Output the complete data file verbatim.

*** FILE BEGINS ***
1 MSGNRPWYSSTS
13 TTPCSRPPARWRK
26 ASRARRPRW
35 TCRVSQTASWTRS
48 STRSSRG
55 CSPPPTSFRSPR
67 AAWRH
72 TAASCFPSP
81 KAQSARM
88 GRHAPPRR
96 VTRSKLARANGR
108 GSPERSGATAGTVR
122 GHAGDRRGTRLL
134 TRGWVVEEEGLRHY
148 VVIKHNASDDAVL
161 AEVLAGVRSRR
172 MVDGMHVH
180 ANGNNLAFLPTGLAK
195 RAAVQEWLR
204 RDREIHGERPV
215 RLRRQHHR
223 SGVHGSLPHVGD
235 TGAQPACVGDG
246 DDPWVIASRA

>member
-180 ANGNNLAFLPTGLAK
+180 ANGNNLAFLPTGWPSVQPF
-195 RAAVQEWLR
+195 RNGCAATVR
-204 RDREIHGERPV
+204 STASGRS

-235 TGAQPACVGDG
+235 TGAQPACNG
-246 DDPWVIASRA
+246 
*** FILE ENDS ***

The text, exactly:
1 MSGNRPWYSSTS
13 TTPCSRPPARWRK
26 ASRARRPRW
35 TCRVSQTASWTRS
48 STRSSRG
55 CSPPPTSFRSPR
67 AAWRH
72 TAASCFPSP
81 KAQSARM
88 GRHAPPRR
96 VTRSKLARANGR
108 GSPERSGATAGTVR
122 GHAGDRRGTRLL
134 TRGWVVEEEGLRHY
148 VVIKHNASDDAVL
161 AEVLAGVRSRR
172 MVDGMHVH
180 ANGNNLAFLPTGLAK
195 RAAVQEWLR
204 RDREIHGERPV
215 RLRRQHHR
223 SGVHGSLPHVGD
235 TGAQPACVGDG
246 DDPWVIASRA

>member
-180 ANGNNLAFLPTGLAK
+180 ANGNNLAFLPTGWPSVQPF
-195 RAAVQEWLR
+195 RNGCAATVR
-204 RDREIHGERPV
+204 STASGRS

-235 TGAQPACVGDG
+235 TGAQPACNG
-246 DDPWVIASRA
+246 